When Oklahomans begin to think about mortality and their legacy, they often want to make sure they leave something of value to their loved ones. Such desires, however, require wills that are clear and can be executed by personal representatives once the will makers have died. This seems straightforward enough, but very often the time between when a will is written and when it is executed spans decades. Significant changes can occur in such broad passages of time, and what may be intended at one point may no longer be applicable, possible or even desirable 30, 40 or 50 years later.
So, what exactly constitutes a valid will in the eyes of the law? The answer is surprisingly simple. To be considered a last will and testament, a will must be written. Anything in a will has weight if the details remain applicable, including distribution of assets and properties, whether that is a simple collection of silver spoons or a vast real estate holding. Obviously, any item of property that has been disposed of before the testator's death is no longer available for disposal or distribution, and any person who died previously cannot inherit anything.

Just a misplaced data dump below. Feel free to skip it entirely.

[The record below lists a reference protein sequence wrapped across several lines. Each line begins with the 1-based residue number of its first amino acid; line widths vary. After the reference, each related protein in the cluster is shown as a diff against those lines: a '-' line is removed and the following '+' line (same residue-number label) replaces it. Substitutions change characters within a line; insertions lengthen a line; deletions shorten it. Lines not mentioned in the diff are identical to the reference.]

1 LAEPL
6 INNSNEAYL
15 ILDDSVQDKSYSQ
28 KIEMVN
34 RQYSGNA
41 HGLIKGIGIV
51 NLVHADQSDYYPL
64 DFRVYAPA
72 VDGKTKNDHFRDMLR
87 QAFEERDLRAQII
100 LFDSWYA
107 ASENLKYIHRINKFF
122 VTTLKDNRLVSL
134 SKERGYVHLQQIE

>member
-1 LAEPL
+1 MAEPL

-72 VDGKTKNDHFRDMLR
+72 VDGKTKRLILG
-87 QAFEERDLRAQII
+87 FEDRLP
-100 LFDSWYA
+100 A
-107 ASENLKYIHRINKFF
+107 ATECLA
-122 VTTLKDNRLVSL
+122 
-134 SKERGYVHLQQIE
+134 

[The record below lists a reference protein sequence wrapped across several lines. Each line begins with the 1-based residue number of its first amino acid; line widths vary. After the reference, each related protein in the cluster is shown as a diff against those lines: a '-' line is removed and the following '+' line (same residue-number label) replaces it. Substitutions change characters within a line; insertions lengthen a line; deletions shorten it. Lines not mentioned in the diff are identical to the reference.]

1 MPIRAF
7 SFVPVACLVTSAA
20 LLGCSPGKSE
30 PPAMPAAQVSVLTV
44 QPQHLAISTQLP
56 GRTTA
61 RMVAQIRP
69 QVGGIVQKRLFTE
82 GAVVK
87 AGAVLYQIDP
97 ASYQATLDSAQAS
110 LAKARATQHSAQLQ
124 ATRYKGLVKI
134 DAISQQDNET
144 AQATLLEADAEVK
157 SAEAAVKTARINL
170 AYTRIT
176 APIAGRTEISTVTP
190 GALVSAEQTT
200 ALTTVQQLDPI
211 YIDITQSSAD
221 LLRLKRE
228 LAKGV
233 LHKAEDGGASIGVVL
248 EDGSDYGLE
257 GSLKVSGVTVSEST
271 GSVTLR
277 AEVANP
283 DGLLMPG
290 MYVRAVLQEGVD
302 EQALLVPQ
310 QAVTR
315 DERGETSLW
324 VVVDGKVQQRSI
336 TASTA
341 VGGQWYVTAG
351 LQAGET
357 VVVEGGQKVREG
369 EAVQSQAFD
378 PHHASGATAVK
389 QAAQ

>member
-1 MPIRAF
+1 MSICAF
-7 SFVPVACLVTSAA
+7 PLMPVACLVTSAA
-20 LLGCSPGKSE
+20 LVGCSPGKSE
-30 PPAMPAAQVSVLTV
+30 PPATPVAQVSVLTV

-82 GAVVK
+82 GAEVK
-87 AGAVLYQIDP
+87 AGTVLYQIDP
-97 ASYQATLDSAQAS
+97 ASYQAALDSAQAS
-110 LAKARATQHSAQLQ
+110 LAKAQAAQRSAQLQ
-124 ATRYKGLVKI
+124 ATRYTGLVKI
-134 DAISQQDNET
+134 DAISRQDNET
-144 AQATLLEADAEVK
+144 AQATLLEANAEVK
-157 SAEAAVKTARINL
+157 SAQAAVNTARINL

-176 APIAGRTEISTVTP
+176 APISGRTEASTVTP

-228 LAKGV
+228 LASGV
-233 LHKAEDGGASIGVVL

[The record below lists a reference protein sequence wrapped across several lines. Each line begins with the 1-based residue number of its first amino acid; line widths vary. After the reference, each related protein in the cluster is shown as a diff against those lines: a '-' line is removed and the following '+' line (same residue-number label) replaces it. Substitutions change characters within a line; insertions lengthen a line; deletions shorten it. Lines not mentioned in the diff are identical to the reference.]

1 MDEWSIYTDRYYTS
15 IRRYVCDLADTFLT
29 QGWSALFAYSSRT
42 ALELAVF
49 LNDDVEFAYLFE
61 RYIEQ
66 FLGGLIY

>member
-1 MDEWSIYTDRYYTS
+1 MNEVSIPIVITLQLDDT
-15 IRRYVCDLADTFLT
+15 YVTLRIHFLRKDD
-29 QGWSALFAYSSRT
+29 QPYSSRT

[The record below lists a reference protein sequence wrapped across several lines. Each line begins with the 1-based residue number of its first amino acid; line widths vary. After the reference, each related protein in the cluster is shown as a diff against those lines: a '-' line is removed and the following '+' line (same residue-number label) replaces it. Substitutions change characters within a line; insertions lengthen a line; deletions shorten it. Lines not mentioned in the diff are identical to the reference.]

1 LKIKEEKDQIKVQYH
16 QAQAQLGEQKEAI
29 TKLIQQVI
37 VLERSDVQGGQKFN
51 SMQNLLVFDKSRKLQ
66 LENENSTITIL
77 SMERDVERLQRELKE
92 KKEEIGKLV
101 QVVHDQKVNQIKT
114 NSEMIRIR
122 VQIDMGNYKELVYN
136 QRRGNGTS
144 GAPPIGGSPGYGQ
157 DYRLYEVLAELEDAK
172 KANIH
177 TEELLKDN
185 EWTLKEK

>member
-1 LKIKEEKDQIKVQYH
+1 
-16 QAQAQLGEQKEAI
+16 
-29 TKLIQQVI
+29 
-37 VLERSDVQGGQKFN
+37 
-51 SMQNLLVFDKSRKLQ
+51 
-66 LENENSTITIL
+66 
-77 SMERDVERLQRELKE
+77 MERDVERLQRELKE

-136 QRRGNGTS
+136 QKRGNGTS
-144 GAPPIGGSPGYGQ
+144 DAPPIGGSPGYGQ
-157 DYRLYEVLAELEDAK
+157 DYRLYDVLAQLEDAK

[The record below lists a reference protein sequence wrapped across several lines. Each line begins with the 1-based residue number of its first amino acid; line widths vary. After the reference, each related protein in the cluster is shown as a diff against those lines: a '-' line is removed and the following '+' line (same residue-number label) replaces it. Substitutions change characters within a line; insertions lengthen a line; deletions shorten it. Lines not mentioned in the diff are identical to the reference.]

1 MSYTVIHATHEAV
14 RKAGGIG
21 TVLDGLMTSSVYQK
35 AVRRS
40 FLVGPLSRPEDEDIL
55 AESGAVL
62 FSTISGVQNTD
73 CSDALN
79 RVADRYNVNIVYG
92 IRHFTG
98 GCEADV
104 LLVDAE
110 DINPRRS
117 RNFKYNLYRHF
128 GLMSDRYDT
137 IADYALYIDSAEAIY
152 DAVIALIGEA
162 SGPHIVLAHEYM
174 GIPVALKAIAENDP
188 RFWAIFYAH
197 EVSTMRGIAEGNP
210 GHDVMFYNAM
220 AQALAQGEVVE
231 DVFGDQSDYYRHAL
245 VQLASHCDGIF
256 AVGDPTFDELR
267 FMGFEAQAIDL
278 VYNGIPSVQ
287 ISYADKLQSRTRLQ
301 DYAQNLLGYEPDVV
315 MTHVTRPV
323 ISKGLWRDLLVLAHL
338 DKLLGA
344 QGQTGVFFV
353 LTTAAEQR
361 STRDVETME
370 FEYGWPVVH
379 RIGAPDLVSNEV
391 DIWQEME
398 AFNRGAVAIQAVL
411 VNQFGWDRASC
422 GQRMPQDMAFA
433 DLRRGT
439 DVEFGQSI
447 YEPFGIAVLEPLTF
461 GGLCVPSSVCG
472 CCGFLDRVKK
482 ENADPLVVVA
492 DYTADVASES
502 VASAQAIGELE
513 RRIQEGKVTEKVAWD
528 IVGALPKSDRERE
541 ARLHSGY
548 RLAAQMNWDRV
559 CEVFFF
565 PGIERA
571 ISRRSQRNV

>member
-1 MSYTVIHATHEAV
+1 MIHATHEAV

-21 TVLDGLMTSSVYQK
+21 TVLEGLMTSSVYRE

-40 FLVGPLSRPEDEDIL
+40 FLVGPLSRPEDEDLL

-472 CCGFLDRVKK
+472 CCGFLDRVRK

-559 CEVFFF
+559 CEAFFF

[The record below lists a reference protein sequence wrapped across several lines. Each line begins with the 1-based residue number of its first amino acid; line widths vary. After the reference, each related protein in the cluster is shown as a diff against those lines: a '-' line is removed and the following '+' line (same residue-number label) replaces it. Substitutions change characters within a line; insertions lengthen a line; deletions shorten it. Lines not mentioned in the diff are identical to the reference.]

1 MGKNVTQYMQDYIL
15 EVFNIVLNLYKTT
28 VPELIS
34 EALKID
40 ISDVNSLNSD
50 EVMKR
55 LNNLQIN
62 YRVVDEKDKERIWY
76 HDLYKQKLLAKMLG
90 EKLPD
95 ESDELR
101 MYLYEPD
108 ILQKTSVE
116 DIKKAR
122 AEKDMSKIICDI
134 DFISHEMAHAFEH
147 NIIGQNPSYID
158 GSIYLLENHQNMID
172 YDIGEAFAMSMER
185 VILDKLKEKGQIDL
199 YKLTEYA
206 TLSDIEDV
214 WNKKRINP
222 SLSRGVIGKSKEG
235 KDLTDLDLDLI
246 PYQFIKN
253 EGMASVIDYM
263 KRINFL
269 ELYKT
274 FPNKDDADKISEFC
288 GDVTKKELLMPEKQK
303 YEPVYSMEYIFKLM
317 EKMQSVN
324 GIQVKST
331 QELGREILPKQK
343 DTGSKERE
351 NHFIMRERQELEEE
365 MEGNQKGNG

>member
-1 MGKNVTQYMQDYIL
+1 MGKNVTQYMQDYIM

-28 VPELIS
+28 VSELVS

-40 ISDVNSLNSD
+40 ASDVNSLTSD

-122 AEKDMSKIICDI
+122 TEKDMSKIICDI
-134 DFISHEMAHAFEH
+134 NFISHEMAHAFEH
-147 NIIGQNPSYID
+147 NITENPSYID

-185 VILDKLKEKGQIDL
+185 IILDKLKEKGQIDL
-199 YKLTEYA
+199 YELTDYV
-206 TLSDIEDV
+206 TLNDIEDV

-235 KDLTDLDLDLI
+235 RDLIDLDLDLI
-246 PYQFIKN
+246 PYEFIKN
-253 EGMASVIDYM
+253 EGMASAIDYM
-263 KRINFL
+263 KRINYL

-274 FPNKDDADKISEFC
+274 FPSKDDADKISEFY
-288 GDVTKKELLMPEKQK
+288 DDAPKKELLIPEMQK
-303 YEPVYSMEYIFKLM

Written intentions are always considered before any actual or alleged oral declaration a will maker might have made before death. This means that any oral promise made to someone that is not backed up in writing will get less consideration -- or perhaps no consideration -- by the executor of the estate.
Even though the written word counts as the principal indicator of a will maker's wishes, words are often ambiguous and can be interpreted in many ways. This is why it is important for anyone who is considering leaving assets or properties behind should consult an experienced legal professional who knows how to ensure a will maker's actual wishes will be honored.